Having washed their hands off Afghanistan after 20-years of effort following the exit deal worked out by the US and Taliban, Western democracies realise that they have left behind a huge mess and a civil war to boot. With little else to do now that the die is cast, the US, EU, UK, NATO and Norway have released a joint communique to somehow force the Taliban and the High Peace Council for Reconciliation led by Abdullah-Abdullah to ensure a smooth transition of power in Afghanistan. Appeals, communiques and statements however have little resonance on the ground.
Late last evening representatives of all these countries sent out a strong statement calling for a halt to the fighting. The group met to review the Doha talks that ended inconclusively last weekend, but with the promise that the two sides would sit down for another conversation.
Saying they were deeply concerned about the ongoing Taliban military offensive and serious human rights violations reported from areas that had been overrun, the US and EU nations called for an immediate ceasefire. They appealed to the Taliban and the Afghan government to sit down and work out a negotiated settlement. In a clear warning to the Taliban they declared that they will oppose any government imposed through a military victory. They went on to say that ``Our countries and organizations are committed to a strong partnership with Afghanistan and will be closely monitoring ongoing developments in this new phase of transition with the withdrawal of international forces.’’ Making the point that the US and EU were closely watching developments and would continue to do so, even if they had no boots on the ground.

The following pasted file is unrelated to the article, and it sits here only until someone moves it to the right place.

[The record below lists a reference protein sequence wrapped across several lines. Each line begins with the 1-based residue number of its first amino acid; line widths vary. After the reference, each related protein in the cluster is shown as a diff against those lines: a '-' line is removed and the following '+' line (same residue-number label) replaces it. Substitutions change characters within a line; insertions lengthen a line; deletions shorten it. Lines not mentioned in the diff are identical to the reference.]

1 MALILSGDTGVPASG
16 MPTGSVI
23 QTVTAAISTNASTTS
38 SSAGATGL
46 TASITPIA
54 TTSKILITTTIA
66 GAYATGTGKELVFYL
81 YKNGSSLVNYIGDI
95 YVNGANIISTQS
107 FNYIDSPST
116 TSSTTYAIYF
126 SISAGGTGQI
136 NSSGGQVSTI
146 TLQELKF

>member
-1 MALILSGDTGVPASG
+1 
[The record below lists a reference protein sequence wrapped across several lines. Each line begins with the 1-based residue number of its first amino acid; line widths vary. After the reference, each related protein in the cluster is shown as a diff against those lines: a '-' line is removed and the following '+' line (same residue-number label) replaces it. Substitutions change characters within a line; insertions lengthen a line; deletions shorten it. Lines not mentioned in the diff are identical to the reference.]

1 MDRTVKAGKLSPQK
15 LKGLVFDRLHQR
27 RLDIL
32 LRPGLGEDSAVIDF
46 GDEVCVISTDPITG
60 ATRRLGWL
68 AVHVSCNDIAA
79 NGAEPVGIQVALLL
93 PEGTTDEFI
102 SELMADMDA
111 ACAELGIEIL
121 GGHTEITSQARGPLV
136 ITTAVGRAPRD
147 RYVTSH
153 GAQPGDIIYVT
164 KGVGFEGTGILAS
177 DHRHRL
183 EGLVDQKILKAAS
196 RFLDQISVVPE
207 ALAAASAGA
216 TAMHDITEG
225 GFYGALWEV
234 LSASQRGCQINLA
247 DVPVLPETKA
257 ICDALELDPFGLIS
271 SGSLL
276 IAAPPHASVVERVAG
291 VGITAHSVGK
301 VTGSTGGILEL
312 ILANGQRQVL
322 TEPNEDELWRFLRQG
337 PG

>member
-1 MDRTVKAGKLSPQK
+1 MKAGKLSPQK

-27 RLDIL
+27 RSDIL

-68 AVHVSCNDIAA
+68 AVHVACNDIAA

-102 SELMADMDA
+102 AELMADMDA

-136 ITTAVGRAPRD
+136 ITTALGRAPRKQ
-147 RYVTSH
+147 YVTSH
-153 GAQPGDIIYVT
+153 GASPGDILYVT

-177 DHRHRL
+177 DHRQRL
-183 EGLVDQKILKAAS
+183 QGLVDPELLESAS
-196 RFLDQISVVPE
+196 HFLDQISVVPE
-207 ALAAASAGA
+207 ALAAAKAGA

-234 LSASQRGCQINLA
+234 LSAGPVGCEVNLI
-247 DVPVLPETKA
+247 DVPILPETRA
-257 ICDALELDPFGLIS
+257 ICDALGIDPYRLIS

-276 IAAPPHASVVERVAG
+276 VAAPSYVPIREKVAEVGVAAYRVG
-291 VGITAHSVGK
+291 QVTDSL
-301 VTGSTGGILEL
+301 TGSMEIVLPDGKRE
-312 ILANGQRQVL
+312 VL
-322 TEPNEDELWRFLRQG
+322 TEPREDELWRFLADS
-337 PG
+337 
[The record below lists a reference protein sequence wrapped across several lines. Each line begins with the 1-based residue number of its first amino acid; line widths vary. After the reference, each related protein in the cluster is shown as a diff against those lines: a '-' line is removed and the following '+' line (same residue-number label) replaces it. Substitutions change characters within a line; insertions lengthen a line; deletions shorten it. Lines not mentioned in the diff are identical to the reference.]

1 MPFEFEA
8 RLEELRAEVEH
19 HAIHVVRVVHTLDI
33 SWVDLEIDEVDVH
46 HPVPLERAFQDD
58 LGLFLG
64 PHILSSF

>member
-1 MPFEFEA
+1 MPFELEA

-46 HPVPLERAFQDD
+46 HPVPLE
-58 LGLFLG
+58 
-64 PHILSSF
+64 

Hoping that the next round of Doha talks would result in a settlement, the group laid down the red lines on five critical points. First it had to be an inclusive transitional government, people of Afghanistan must have the right to elect their political leaders, protection of human rights, including rights of women, youth and minorities. Commitment to ensure that Afghanistan does not become a haven for terrorists. Lastly adherence to international law, including humanitarian law. “We emphasize that international support to any future government will depend, at least in part, on adherence to these five elements.’’ So the warning comes with the rider that unless these five crucial points form part of the negotiated settlement, funding for Afghanistan may stop. This is not spelled out.
The Taliban were asked to deliver on preventing the use of Afghan soil by al Qaeda, Da’esh or any other terror group from launching attacks against any other country. Not to host members of these terrorist outfits in Afghanistan or allow them to recruit, train, raise funds or transit through the country. The Taliban was also asked not to destroy infrastructure and cooperate on humanitarian assistance as Afghans had suffered acutely from the effects of Covid-19. They needed help.
The Taliban scenting a military victory in Kabul is unlikely to pay heed to the statement unless President Asraf Ghani steps down. Ghani is in no mood yet to give up without a fight.